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Last weekend I went through a frenzied day of what I thought was totally inspired designing – draping a skirt which was intended to have a cool, drapey-bias front with a wrap style. Turns out that was WAY too much concept to put into a garment, and it ended up looking like a utilikilt. So as not to waste the good job I did of drafting the back, I remade the front as a simple pencil skirt but then I ran out of time for hemming and putting on a waistband. Then I found some pretty pink fabric to make a matching blouse out of, and this morning around 6:30am my brain started jamming on the idea of a blouse dress.

Climbing up into my loft after breakfast, I began tidying up the space enough to work on this and came across a rust colored crepe-backed satin which I decided was much more appropriate for autumn. I have draped it on the dress form with the skirt on bottom to see how it will look. I’m deciding between using the shiny side out or the matte side out. Here’s how it looks:

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Hubby is of the opinion that the shiny side will look better so I’m going to cut out the pieces assuming that will be the way I go, but I can always change my mind before construction and flip it all around. I want to make a tie-neck blouse this time, like I’ve seen Robin Wright wear on House of Cards, because I think it will be a really flattering look… and I’ve never done it before.

Updates to come as I progress.

Update 1: Truing Up the Fabric

Sewists learn early that you have to lay out your pattern pieces with the fabric as straight as possible to get the grain right in the pieces. Now, when I went to lay out my fabric today I found this weird little anomaly.
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See that there edge? That’s a ripped edge, meaning it should have parted ways with its bolt on a straight line across the grain. Yet, we have that unsexy curve. Somewhere along the way this fabric has gone horribly askew. So I am cutting off the selvage in hopes I can iron it out so the grain is straight again.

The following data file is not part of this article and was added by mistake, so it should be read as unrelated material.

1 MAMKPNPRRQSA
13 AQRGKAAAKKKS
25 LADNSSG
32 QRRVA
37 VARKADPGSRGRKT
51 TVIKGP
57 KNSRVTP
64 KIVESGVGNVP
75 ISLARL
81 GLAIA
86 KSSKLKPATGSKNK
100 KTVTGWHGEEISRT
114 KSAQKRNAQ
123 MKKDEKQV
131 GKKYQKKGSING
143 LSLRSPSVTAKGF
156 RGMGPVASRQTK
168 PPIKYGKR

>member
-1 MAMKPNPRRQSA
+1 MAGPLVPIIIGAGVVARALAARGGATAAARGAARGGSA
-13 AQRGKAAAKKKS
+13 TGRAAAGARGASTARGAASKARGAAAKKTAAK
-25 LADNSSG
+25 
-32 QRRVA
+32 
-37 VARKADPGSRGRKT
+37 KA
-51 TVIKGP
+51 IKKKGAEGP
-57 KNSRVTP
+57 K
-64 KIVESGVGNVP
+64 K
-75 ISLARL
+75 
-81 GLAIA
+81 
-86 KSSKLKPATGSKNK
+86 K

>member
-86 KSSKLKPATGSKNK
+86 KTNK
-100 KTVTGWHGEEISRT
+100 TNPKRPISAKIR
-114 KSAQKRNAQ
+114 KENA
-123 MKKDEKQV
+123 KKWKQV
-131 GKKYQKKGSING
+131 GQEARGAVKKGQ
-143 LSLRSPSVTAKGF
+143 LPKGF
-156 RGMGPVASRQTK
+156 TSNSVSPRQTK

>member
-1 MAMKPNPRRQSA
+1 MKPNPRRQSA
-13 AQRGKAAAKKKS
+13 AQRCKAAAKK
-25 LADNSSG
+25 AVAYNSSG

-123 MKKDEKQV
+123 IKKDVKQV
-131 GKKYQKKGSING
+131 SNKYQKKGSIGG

After pinning the edges square to my cutting table (an Ikea desk covered with a layer of compressed batting and thermal-coated canvas) and diagonally ironing the creases over and over for about 10 minutes, I achieved this:

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I pulled a thread across the grain at one end so I could make sure I wasn’t just dealing with a poorly-cut fabric. I think what happened here is the fabric was rolled onto the bolt more tightly at one side of the fabric than the other, and then it sat there for who knows how many months in the supply chain (and about 6 months in my loft). So a wee bit of pre-work before laying out my pattern pieces has saved me misery and disappointment with my finished garment. It’s not perfectly straight now but it’s a darn sight better and I’ll feel better knowing that I did what I could to get better results. And now, onwards to pattern-cutting.

I’m planning on using Vogue 2426 for the bodice block. This is an out-of-print pattern but you could use pretty much any basic bodice pattern or draft your own. I just happen to have used this pattern for three projects recently. I had added a bust dart to this pattern and with a bit of tweaking for added ease (this fabric should be allowed to drape generously) it should do the trick.

Update 2: Reaching the Stage of Despair

Damnit, this is not going according to plan.